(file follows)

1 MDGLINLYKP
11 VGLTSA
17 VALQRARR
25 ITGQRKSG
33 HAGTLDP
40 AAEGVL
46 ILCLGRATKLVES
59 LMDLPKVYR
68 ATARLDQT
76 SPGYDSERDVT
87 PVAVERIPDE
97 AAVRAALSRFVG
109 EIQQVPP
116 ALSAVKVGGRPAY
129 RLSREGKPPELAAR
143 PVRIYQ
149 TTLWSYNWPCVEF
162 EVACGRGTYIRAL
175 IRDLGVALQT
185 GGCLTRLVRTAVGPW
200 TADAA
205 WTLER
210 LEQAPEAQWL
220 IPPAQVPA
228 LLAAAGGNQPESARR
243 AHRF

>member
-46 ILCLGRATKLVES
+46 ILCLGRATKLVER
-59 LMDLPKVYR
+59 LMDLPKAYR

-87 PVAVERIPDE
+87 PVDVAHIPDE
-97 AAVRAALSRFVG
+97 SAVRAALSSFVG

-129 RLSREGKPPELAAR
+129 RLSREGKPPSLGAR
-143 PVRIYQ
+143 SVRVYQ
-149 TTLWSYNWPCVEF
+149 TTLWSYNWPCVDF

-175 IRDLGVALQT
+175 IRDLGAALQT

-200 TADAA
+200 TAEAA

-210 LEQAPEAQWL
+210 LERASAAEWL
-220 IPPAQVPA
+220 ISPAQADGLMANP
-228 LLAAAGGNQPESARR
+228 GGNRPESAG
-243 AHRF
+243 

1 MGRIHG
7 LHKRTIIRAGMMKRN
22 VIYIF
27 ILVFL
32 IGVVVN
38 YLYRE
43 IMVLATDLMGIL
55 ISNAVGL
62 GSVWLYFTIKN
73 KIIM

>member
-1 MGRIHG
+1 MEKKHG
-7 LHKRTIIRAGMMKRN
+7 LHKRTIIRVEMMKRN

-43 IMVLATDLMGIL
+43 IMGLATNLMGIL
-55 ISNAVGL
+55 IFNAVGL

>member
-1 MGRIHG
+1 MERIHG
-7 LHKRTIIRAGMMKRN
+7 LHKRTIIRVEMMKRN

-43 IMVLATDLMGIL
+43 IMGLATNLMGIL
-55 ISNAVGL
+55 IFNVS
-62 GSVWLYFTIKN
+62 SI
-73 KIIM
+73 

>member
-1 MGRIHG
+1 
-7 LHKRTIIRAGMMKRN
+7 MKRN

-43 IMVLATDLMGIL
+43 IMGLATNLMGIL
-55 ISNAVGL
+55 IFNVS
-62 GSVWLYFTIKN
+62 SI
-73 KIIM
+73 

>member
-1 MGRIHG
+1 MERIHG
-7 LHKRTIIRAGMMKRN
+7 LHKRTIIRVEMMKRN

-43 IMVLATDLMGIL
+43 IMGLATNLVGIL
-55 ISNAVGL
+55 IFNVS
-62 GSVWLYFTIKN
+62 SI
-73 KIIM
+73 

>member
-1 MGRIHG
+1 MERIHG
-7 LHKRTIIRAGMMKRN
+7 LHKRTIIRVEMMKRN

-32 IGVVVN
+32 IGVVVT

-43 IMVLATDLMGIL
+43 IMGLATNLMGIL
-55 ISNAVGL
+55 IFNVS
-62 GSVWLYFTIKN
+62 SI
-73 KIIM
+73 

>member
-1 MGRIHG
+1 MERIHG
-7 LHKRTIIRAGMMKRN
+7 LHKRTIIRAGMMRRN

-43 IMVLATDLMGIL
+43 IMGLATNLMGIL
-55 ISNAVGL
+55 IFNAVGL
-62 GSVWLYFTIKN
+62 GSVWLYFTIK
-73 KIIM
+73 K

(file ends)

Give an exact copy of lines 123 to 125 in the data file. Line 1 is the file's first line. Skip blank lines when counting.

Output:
-62 GSVWLYFTIKN
+62 SI
-73 KIIM